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Huronia Airport hopes big plans take off this year


February 17, 2021
By Mehreen Shahid, Local Journalism Initiative Reporter, Orilliamatters.com

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YEE over the past year experienced three major additions, including the availability of 10 lots for lease, above-ground fuel system, and a new flight school. (Photo: Huronia Airport)

This is part three in a series of five stories reporting on the budget presentations made to Midland council by local non-profits and agencies.

Airport manager and board chair say Huronia Airport has been flying high in spite of COVID-19.

“We had two major additions to the airport this year,” said Adam Ridgen, airport manager. “First one was 10 partially serviced building lots for leasing. They’re suitable for 50×50 hangars. We also have a new high-volume, above-ground fuel system. It replaces our old system that had reached the end of its life.”

In addition to this, board chair Don Cooper said the airport is home to a new aviation school.

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“Xstream Aviation is making Huronia Airport their home,” he said. “They’re conducting (ultralight) flight lessons out of here. They have a certified Rotax repair centre, which now occupies one of our main hangars. It’s the only one in Ontario, therefore it’s quite busy.”

Cooper also alluded to another major development that’s likely to happen at some point.

“It is a major manufacturing operation,” he said. “It’s confidential at this stage. There’s a projection of 200 jobs that will be part of this package.”

In addition, Cooper said, an electrical contractor is looking to locate at the airport. Another moneymaking project could be the storage of clean soil at the south end of the site to build it up for runway renovation work.

As well, there’s possibility of building an industrial park on the property, which is already zoned to allow for such a development.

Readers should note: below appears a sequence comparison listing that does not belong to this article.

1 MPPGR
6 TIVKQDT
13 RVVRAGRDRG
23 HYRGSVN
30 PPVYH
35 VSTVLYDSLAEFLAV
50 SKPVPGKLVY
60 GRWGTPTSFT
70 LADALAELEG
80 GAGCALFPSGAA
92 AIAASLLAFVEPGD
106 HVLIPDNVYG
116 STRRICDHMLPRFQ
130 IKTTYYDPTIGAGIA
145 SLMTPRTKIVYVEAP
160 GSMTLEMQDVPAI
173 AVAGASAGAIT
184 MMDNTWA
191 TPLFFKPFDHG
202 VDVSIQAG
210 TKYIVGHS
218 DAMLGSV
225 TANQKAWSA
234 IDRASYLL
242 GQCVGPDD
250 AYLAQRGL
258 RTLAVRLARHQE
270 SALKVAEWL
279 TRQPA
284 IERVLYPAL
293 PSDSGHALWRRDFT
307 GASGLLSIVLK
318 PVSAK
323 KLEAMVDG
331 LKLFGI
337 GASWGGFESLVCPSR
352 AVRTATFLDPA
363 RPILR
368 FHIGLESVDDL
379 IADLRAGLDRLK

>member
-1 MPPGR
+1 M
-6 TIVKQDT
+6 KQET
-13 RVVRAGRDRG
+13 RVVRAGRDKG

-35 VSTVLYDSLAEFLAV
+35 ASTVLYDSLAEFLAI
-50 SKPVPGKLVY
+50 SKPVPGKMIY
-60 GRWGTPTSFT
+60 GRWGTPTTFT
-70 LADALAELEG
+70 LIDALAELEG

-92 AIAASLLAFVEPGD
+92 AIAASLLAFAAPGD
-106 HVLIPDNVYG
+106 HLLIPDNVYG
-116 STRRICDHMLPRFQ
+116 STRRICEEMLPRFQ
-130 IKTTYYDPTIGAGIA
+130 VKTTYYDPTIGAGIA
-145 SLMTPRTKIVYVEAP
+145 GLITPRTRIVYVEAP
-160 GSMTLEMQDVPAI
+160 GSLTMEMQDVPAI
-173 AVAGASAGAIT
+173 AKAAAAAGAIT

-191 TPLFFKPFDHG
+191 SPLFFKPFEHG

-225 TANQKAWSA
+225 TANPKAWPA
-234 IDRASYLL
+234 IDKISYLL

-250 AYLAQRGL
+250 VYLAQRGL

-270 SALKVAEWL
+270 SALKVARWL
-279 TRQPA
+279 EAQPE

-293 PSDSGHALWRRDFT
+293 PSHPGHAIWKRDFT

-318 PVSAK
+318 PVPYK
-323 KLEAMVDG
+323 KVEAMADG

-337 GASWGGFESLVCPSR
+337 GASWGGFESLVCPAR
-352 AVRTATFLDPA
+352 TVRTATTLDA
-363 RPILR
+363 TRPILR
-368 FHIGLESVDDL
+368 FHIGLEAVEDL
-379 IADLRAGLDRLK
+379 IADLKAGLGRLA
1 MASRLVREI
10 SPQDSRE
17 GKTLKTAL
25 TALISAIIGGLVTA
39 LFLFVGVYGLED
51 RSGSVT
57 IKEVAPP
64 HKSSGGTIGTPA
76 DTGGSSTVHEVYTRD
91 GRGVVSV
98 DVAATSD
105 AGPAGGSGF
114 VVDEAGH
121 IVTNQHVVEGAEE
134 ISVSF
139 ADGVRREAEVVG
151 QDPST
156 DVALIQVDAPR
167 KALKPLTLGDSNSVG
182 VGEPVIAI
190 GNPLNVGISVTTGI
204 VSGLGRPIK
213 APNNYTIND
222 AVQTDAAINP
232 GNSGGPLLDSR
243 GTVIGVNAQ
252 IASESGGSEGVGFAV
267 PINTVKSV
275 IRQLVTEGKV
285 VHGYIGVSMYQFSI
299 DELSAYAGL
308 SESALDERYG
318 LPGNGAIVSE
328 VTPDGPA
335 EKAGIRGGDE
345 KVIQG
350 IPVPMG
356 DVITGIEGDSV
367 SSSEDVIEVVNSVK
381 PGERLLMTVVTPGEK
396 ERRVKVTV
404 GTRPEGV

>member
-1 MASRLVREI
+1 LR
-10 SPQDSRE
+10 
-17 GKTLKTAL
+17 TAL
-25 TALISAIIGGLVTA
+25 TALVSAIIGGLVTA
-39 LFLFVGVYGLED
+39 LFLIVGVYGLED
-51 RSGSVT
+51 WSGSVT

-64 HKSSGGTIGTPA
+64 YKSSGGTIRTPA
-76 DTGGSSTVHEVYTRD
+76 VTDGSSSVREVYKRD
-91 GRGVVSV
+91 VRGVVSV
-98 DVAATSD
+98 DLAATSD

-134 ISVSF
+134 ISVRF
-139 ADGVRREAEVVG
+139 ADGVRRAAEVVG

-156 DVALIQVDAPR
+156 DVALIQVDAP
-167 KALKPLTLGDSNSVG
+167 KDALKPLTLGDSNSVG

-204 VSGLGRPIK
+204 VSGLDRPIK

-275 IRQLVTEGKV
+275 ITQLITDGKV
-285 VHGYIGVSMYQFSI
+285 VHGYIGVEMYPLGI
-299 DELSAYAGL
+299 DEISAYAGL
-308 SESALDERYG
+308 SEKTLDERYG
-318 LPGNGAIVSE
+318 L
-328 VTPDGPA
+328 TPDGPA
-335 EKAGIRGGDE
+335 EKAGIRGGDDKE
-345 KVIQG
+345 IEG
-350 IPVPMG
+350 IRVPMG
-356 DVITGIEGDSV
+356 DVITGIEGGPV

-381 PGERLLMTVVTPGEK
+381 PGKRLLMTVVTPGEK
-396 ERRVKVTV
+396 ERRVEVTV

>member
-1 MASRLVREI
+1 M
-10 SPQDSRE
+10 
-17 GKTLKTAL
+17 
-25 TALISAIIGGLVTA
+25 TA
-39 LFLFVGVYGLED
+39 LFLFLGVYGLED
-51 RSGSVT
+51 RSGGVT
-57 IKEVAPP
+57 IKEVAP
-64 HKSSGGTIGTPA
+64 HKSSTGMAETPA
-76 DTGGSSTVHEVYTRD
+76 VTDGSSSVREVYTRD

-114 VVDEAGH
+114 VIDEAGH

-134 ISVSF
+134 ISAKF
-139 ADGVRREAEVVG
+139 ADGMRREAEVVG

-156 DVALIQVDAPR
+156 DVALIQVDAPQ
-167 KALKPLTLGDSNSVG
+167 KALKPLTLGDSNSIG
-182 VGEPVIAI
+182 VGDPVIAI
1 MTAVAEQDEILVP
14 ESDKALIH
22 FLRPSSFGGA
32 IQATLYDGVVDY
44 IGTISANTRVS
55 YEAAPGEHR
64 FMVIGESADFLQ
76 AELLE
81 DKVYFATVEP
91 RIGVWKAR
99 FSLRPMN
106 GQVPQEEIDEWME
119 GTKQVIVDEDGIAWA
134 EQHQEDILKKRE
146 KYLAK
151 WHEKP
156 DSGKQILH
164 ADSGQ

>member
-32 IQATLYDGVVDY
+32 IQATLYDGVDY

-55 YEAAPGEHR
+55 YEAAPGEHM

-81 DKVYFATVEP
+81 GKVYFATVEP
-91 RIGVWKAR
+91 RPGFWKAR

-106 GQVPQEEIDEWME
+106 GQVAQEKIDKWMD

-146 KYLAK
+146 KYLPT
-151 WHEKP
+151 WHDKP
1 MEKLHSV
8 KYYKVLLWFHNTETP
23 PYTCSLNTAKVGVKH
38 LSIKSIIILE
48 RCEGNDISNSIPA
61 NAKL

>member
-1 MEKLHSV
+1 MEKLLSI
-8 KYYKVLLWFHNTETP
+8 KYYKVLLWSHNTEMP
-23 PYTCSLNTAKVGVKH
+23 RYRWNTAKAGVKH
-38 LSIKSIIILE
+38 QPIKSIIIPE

With these achievements, Rigden said, the airport brought more than $3 million to the area in economic impact.

The pair appeared before council last week to present their budget of $86,000, which includes $18,000 in capital costs for snow removal equipment.Coun. Bill Gordon was curious about their land-lease rates.

“That’s your main way of making money, are they considered market rate and how often are they renewed?” he asked. “Are you generating optimal income to offset the money we give you?”

Cooper said the rates for having private hangars are competitive.

“We are looking very carefully at what rate we would charge for facilities next year,” he said. “It would not be private hangar rates at all it would be a large multiple of those rates that we would be using for land-lease. In fact, there may be the possibility of selling the land on which facilities would be built.”

Gordon asked how the airport was dealing with the dip in the runway and how it affects insurance rates?

“To take the slope out of it is a very major capital cost,” said Rigden. “We have to do a serious cost-benefit analysis to see if it’s worth doing or not. We can mitigate the safety by improving our taxiway. If we extend that, we can see both ends of the runway. We’ve seen no issues with the insurance.”

Coun. Cher Cunningham wanted to know what were the chances of attracting a traditional flight school to the area.

“I wonder if the ultralight will add to or detract from a traditional flight school?” she asked.

Rigden that type of aircraft its in very well with any general aviation ventures.

With aviation licensing rules having changed over the years, said Gordon, would that be something area aviation enthusiasts could avail themselves of locally?

“Yes,” said Rigden, adding renting ultralight aircraft at Huronia Airport could be a possibility. “A good number of the hours accumulated getting your ultralight licence can be used toward private or commercial licences in the future.”

Mayor Stewart Strathearn asked about the replacement of the field and added a caution about the soil storage.

“I’ve heard of numerous stories of municipalities storing soil that supposedly they felt were meeting standards, only to find out they weren’t. There are massive clean up costs involved.”

Cooper said the plan was to approach the soil storage carefully.

As for the facility’s aging fleet, he said, “We have a plan to systematically replace things and part of the capital budget this year and next year will help us replace that equipment. We have covered the situation but we will slowly recover to more up-to-date equipment.”

Council will consider the request at its budget meetings, which begin the week of Feb. 22.

Mehreen Shahid’s reporting is funded in part by the Local Journalism Initiative